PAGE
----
It was only a year ago that Lowell synth-rock band Western Education celebrated their coming out party. With two masterful performances at the Rock And Roll Rumble in Boston, the band carried momentum into the summer, when they released debut LP Let Your Secrets Out, and album that merged ’80s new wave and new-millennial modern indie in pretty spectacular fashion. But beneath the glittery synth sheen of each track, which when pulled together gave the record a Greatest Hits feel, there were engaging lyrical stories that carried themes that ranged from love and trust to anguish and paranoia, a series of anecdotes on making sense of the current world in which we live.
In the video for latest single “I Can’t Heal,” premiering today on Vanyaland, Western Education teamed with Rob Ribera of Sleepover Shows to illustrate a visual story of a family making peace with each other during difficult times.
“As a band we thought it would be neat to create a video with outside characters rather than members of the band,” says guitarist Georgio Broufas. “We played the song to the director and videographer, Rob Ribera, with that idea in mind. What he imagined from the lyrical content of ‘I Can’t Heal’ was a story about a man who was mourning a loss. We then collaborated on the storyline. The black and white gave it a sort of silent film vibe set to music — which is unique in a way.”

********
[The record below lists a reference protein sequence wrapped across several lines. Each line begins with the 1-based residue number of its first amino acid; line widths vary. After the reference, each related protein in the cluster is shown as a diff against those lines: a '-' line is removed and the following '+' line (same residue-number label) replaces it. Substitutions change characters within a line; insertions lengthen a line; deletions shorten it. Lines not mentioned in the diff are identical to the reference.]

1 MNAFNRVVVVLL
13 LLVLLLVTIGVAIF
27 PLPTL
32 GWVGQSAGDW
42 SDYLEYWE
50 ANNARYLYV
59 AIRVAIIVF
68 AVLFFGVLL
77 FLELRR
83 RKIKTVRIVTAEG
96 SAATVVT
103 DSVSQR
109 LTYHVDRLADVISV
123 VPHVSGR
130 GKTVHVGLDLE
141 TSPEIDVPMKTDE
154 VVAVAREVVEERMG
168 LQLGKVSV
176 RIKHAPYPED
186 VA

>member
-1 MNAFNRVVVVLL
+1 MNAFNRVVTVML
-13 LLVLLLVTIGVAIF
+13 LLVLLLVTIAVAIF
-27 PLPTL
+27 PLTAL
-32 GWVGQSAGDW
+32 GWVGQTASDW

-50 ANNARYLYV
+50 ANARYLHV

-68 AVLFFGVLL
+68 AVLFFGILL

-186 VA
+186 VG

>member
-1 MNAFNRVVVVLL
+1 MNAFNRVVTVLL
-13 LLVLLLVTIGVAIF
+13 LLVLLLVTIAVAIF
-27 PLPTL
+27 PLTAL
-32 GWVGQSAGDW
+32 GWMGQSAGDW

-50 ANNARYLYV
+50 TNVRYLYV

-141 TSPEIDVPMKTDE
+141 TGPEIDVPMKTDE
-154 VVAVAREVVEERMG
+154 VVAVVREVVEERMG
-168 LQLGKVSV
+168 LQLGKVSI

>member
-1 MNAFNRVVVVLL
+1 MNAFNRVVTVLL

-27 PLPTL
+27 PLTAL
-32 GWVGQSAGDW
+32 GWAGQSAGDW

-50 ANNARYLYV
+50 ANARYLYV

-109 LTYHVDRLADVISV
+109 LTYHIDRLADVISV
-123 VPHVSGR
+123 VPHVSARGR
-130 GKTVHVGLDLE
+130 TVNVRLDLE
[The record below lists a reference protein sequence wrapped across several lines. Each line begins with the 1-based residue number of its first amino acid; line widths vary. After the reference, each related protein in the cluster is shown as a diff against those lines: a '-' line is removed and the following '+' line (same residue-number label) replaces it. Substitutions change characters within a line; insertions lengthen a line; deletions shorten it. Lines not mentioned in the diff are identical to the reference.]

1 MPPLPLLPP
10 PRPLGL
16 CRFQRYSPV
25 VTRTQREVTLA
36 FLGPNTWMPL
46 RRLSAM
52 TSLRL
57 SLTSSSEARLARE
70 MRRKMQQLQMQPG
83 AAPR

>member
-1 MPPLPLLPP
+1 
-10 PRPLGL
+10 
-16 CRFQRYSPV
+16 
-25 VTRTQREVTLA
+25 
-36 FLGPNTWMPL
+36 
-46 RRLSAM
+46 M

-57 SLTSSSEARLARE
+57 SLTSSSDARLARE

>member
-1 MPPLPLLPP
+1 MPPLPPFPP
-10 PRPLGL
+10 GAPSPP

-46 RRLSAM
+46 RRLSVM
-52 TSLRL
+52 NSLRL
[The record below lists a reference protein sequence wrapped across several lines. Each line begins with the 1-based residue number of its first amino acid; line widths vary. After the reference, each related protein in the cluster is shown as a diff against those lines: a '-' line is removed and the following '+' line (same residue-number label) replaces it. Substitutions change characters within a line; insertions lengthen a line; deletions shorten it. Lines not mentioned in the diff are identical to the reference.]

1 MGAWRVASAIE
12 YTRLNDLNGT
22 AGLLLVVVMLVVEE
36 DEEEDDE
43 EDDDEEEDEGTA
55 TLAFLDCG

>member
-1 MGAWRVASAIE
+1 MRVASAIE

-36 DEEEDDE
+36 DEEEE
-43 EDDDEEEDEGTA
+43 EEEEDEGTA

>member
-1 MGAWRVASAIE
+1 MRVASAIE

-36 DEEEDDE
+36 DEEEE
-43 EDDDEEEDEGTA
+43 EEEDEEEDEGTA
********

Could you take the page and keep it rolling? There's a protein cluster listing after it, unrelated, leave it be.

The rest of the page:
“When I first heard the song, I knew that I could easily come up with some sort of break up story, but I thought it would be interesting to take it in another direction,” Ribera tells Vanyaland. “The lines about keeping secrets safe, and the frustrations of the young made me think of looking back on some past mistake or regret. For some reason, the first thing that came to mind was a reunited family in front of a grave. I pitched it to the band, telling them I wanted to film in black and white, and they thought it might make for a good story. Once I found out that Paul was in a band here in Boston many years ago, it all came together.”
Ribera adds: “For me, the song was all about trying to right those wrongs and getting over that regret, so I wanted to give it a hopeful spin. Paul was totally on board, helping to find old photos and his scrapbook of memories from those days. We filmed one morning while his little boy was running around his apartment, and I think that he really brought a sense of authenticity to this character.”